For high school rodeo star Hadley Miller, bull riding is one high-octane event.
“It’s like jumping out of a car that’s going 80 miles per hour going down the freeway,” Miller said. “Everything happens so quickly. You don’t have time to think. You just have to react. Half the time, you don’t see the bull. You just see the stars and hope you stay on.”
Miller, 18, is the North Texas Rodeo Association’s top bull rider. The Boyd High School senior also clinched the NTHSRA’s boys all-around title for the third consecutive year. Brittne Thomas, 18, an Alvarado senior who thrives in the goat tying events, clinched the NTHSRA’s girls all-around title for the third consecutive year after competing in the NTHSRA Finals, which was held Friday through Sunday at the Shepherd’s Valley Cowboy Church Arena.
Miller snared the NTHSRA’s 2018-2019 all-around title because he was the year’s high-point cowboy in multiple events. In addition to bull riding, Miller also clinched the NTHSRA’s team roping heading and ribbon roping titles. He also competed at the NTHSRA Finals in tie-down roping, team roping heeling and chute dogging.
“I just love it all,” Miller said. “To say you’re the best in one event is great, but to say you’re the best in all is even better.”
Miller’s success has earned him a rodeo scholarship at Weatherford College, which has a remarkable rodeo program in the National Intercollegiate Rodeo Association Southwest Region, a college rodeo super conference. Weatherford College’s rodeo teams are coached by Johnny Emmons, a former National Finals Rodeo tie-down roping qualifier who also won NTHSRA titles in the mid-1980s.
Miller also has aspirations to earn the all-around and tie-down roping titles on the Professional Rodeo Cowboys Association circuit. He also aspires to qualify for the Wrangler National Finals in Las Vegas in both tie-down roping and bull riding.
Miller’s parents, Billy and Robbin Miller, competed in youth rodeos. His father rode bucking horses and competed in team roping and his mother competed in barrel racing. Today, his father works for Texas Gas Service of Weatherford and his mother is employed by Twisted X Boots of Decatur.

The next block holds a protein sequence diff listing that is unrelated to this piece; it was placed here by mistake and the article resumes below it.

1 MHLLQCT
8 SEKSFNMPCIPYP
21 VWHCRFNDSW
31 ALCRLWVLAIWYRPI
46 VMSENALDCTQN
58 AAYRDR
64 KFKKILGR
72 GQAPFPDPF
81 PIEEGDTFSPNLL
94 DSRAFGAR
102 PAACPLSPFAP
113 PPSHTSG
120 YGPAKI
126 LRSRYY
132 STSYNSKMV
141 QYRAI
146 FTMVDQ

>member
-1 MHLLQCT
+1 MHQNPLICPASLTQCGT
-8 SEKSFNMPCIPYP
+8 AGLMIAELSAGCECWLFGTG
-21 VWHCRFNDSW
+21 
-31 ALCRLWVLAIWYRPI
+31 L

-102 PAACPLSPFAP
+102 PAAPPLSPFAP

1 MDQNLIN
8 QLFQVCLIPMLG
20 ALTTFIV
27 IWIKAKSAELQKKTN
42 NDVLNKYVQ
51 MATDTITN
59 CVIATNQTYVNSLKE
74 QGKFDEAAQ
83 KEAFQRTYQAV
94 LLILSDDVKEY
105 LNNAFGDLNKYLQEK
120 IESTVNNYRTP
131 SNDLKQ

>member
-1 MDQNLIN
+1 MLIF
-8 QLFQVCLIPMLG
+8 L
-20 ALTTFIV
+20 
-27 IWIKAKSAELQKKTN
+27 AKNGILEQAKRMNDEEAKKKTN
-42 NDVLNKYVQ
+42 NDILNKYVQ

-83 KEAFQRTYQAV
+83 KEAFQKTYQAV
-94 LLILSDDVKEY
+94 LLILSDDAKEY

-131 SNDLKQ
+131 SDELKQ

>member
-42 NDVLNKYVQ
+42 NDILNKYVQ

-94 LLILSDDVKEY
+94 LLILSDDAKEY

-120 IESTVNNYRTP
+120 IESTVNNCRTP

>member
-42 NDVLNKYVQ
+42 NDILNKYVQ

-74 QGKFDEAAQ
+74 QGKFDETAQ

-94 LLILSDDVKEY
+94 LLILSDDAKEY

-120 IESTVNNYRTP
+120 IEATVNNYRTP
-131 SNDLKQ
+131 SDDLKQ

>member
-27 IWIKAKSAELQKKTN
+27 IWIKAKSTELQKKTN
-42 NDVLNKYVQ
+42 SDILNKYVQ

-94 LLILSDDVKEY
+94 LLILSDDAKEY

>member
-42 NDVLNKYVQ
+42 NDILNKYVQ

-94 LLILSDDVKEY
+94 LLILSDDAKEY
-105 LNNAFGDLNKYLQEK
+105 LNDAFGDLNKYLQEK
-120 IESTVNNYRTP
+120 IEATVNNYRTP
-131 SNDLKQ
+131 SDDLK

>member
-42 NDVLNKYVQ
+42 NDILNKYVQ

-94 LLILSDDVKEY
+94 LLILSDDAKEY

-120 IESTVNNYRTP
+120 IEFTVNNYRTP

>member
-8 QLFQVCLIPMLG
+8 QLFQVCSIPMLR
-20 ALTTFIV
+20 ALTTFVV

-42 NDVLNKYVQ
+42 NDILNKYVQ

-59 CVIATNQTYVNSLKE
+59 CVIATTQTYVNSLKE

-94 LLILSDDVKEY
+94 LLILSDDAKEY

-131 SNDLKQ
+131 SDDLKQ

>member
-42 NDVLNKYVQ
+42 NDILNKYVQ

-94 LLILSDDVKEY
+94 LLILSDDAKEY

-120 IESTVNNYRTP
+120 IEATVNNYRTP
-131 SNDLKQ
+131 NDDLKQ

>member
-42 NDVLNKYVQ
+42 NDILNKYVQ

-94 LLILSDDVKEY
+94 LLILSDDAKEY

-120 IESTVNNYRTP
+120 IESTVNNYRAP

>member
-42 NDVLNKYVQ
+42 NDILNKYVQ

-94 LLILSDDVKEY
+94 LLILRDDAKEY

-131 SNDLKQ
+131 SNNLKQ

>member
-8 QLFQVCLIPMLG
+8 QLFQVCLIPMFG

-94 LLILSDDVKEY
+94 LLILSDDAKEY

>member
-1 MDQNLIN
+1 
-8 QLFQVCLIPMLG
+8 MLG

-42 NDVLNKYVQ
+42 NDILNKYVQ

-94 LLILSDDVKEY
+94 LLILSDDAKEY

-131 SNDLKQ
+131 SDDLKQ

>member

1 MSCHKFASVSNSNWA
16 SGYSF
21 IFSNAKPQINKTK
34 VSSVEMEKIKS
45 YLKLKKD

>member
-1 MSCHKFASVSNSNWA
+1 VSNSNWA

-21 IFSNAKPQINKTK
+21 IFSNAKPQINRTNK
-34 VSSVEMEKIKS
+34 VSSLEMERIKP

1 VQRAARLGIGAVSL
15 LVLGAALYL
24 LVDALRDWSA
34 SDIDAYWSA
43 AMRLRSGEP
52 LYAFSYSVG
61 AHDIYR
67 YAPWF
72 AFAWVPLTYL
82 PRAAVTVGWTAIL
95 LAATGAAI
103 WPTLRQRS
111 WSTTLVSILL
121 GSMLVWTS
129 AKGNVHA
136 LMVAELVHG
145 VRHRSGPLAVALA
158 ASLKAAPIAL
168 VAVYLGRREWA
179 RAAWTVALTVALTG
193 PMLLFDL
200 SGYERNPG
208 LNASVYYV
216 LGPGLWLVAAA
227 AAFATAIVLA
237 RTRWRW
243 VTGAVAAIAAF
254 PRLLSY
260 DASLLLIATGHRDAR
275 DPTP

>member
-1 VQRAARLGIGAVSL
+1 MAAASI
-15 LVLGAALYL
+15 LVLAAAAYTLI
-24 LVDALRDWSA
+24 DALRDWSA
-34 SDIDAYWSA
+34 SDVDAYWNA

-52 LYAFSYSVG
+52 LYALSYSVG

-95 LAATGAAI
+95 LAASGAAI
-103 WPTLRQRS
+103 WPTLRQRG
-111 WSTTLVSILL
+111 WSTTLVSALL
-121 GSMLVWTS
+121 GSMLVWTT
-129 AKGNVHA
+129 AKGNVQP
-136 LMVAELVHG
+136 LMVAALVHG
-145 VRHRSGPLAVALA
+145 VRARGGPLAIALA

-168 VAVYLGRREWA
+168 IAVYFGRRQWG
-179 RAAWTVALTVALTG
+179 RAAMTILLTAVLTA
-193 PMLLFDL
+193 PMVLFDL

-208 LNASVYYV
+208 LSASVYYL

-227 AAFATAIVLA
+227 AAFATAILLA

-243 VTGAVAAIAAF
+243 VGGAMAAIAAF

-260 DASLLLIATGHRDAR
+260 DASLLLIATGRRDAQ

Miller said he began his rodeo career when he was about 7 or 8 riding calves and competing in playday horse shows. As he grew older, he began competing on the Texas Youth Bull Riders circuit. He also took up tie-down roping while in middle school.
Miller said he realized he could be an all-around title contender when he was about 14 or 15.
“I was entering a bunch of Little Britches rodeos, riding bulls and roping, and that really sparked my interest when I started working both ends of the pen,” he said.
Miller’s mother, Robbin, said her son wins because he has a great work ethic and natural talent.
“That kid works hard not only in the arena,” she said. “He’s worked hard for everything he’s ever had.”
Miller’s father, Billy, said his son looks upon the best interest of others. For example, in the ribbon roping event, he makes a great effort to run the ribbon to the finish line for other ropers whom he’s competing against.
“He will beat himself out of times and places doing good for the other kids,” Billy Miller said. “He’s always trying to give his opponent a good fair shot just as anybody would want. He’s also loaned out his horses when someone else’s horses have come up sore. When someone else needs a horse, he says, ‘Here, grab mine. Go do what you can.’”